WAR AND FAMILY MEMORY
THE MISSION: To prepare a ten-minute presentation and a 2+ page journal entry that explores some aspect of the role that war and war memory has played in your family's history.
THE PURPOSE: To encourage you to learn about your family's past and to think about the ways in which this history has helped to shape your own understanding of war. To explore the relationship between private and public memory.
There is a great deal of flexibility with the assignment. I encourage you to shape this project to fit your own needs, interests and summer circumstances. For some of you, an interview or research may be involved. Others may choose to write a reflective essay that draws exclusively on their own memories.
For those of you who need some structure, I recommend you choose one of the following four models:
1) The Comprehensive Model
How would you begin to describe the ways in which your family has been influenced by war? Is there a "military tradition" in the family? What did various family members do in different wars and how was the family changed by these experiences? Are war stories ever told? If so, how are these framed and is there a family mythology? Are there tensions either within the family history or between the public (ie. national) story and the private memories? Where are the silences and what is the significance/impact of these? How have you been shaped by the history and the memories? An interview or interviews are possible but certainly not required.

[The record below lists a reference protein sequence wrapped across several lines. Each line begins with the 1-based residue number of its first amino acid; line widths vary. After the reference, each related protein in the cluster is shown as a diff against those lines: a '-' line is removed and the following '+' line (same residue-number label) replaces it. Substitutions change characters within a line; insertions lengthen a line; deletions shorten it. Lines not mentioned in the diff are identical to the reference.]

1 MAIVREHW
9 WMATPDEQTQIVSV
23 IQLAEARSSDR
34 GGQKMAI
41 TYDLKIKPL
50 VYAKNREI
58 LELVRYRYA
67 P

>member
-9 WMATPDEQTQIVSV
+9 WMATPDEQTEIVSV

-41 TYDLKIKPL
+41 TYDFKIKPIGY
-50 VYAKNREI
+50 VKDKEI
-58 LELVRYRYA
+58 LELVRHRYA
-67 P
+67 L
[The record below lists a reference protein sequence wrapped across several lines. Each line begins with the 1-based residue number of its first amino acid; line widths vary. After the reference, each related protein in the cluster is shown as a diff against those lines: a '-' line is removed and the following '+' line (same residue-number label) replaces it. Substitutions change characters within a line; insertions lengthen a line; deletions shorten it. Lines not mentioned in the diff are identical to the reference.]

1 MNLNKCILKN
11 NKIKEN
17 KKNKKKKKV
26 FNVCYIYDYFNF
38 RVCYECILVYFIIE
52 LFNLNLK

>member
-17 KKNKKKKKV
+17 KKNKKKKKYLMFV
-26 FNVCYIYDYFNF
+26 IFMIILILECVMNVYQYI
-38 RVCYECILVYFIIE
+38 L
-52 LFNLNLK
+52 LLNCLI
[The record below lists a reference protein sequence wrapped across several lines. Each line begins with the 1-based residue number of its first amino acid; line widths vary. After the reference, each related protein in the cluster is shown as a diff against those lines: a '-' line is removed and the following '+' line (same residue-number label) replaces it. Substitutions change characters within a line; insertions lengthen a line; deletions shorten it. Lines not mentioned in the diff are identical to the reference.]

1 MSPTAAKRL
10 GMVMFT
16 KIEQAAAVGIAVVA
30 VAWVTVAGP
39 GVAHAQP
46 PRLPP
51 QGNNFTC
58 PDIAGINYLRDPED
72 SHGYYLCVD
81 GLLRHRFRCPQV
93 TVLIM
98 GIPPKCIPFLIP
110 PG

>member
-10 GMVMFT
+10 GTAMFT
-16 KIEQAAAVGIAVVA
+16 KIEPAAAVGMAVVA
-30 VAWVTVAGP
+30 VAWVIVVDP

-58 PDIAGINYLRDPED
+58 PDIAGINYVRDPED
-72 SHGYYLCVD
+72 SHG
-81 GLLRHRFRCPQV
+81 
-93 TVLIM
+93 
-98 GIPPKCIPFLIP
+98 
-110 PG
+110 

2) The One-War Model
Use the same basic set of questions as in the comprehensive model, but limit yourself to a war that either particularly influenced your family or that is talked about often. Focus upon both the history and the ways in which the memories are framed.
3) The One-Person Model
Choose one family member whose life has intersected with one or more wars in an interesting way. The person need not be a veteran. Write a short biographical essay that recounts the history here, and attempts to assess how the experiences of war has shaped this person and his or her place in family memory. An individual interview is an option for this model. A transcript of the interview could serve as a substitute for your own mini-essay (though proper preparation for an interview and transcribing are both time-consuming).
4) The Personal Model
Write a mini-essay in which you attempt to relate both your family history and your personal experiences to your own ideas about war. What are your war memories? How do you remember being influenced by the images of war, whether through first-hand experiences, your family, your schooling or the media? How and why have your ideas changed over time? What tensions, if any, are there between your philosophy and those of other family members, and how would you account for these? To what degree do you think you might be influenced by a partially buried or forgotten family past? What questions will you need to answer before you can better understand your own relationship with your family's history?